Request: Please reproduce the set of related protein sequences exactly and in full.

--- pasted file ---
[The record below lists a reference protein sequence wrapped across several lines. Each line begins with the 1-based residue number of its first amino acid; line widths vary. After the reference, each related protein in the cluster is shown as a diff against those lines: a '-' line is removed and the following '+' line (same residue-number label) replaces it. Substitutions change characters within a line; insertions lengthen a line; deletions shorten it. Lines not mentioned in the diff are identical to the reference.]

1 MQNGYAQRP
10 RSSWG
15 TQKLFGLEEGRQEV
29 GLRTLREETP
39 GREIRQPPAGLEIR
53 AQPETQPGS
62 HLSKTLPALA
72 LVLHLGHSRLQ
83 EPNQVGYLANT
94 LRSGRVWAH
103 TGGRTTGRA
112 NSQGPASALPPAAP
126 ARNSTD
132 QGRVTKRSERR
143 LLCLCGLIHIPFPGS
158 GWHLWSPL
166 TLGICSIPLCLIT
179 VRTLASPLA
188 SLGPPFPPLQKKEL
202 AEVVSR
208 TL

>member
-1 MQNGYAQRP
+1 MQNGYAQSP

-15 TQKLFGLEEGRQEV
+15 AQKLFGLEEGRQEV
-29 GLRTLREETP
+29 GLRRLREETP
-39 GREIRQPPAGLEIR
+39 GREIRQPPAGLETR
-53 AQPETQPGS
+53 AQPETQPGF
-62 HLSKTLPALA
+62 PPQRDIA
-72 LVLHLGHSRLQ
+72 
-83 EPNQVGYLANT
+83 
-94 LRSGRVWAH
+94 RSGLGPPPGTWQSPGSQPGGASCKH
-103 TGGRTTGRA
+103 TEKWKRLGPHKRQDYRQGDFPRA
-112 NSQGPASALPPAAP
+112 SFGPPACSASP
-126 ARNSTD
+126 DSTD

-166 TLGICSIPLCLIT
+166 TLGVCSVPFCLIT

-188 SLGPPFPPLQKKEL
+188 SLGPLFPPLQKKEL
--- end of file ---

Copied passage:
[The record below lists a reference protein sequence wrapped across several lines. Each line begins with the 1-based residue number of its first amino acid; line widths vary. After the reference, each related protein in the cluster is shown as a diff against those lines: a '-' line is removed and the following '+' line (same residue-number label) replaces it. Substitutions change characters within a line; insertions lengthen a line; deletions shorten it. Lines not mentioned in the diff are identical to the reference.]

1 MQNGYAQRP
10 RSSWG
15 TQKLFGLEEGRQEV
29 GLRTLREETP
39 GREIRQPPAGLEIR
53 AQPETQPGS
62 HLSKTLPALA
72 LVLHLGHSRLQ
83 EPNQVGYLANT
94 LRSGRVWAH
103 TGGRTTGRA
112 NSQGPASALPPAAP
126 ARNSTD
132 QGRVTKRSERR
143 LLCLCGLIHIPFPGS
158 GWHLWSPL
166 TLGICSIPLCLIT
179 VRTLASPLA
188 SLGPPFPPLQKKEL
202 AEVVSR
208 TL

>member
-1 MQNGYAQRP
+1 MQNGYAQSP

-15 TQKLFGLEEGRQEV
+15 AQKLFGLEEGRQEV
-29 GLRTLREETP
+29 GLRRLREETP
-39 GREIRQPPAGLEIR
+39 GREIRQPPAGLETR
-53 AQPETQPGS
+53 AQPETQPGF
-62 HLSKTLPALA
+62 PPQRDIA
-72 LVLHLGHSRLQ
+72 
-83 EPNQVGYLANT
+83 
-94 LRSGRVWAH
+94 RSGLGPPPGTWQSPGSQPGGASCKH
-103 TGGRTTGRA
+103 TEKWKRLGPHKRQDYRQGDFPRA
-112 NSQGPASALPPAAP
+112 SFGPPACSASP
-126 ARNSTD
+126 DSTD

-166 TLGICSIPLCLIT
+166 TLGVCSVPFCLIT

-188 SLGPPFPPLQKKEL
+188 SLGPLFPPLQKKEL